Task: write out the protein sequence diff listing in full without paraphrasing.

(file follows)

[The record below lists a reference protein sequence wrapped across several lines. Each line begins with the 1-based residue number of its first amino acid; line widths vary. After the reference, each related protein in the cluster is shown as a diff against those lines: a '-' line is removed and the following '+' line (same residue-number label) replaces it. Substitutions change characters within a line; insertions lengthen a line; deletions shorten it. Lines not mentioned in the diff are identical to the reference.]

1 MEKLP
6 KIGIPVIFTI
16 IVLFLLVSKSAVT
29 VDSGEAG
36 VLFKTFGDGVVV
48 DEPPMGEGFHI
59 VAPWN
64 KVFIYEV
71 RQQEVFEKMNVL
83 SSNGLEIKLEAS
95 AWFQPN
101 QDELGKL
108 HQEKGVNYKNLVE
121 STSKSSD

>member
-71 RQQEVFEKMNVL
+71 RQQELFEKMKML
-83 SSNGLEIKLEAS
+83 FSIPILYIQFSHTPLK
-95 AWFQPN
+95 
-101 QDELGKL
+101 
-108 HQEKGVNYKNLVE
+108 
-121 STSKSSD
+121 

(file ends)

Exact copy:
[The record below lists a reference protein sequence wrapped across several lines. Each line begins with the 1-based residue number of its first amino acid; line widths vary. After the reference, each related protein in the cluster is shown as a diff against those lines: a '-' line is removed and the following '+' line (same residue-number label) replaces it. Substitutions change characters within a line; insertions lengthen a line; deletions shorten it. Lines not mentioned in the diff are identical to the reference.]

1 MEKLP
6 KIGIPVIFTI
16 IVLFLLVSKSAVT
29 VDSGEAG
36 VLFKTFGDGVVV
48 DEPPMGEGFHI
59 VAPWN
64 KVFIYEV
71 RQQEVFEKMNVL
83 SSNGLEIKLEAS
95 AWFQPN
101 QDELGKL
108 HQEKGVNYKNLVE
121 STSKSSD

>member
-71 RQQEVFEKMNVL
+71 RQQELFEKMKML
-83 SSNGLEIKLEAS
+83 FSIPILYIQFSHTPLK
-95 AWFQPN
+95 
-101 QDELGKL
+101 
-108 HQEKGVNYKNLVE
+108 
-121 STSKSSD
+121 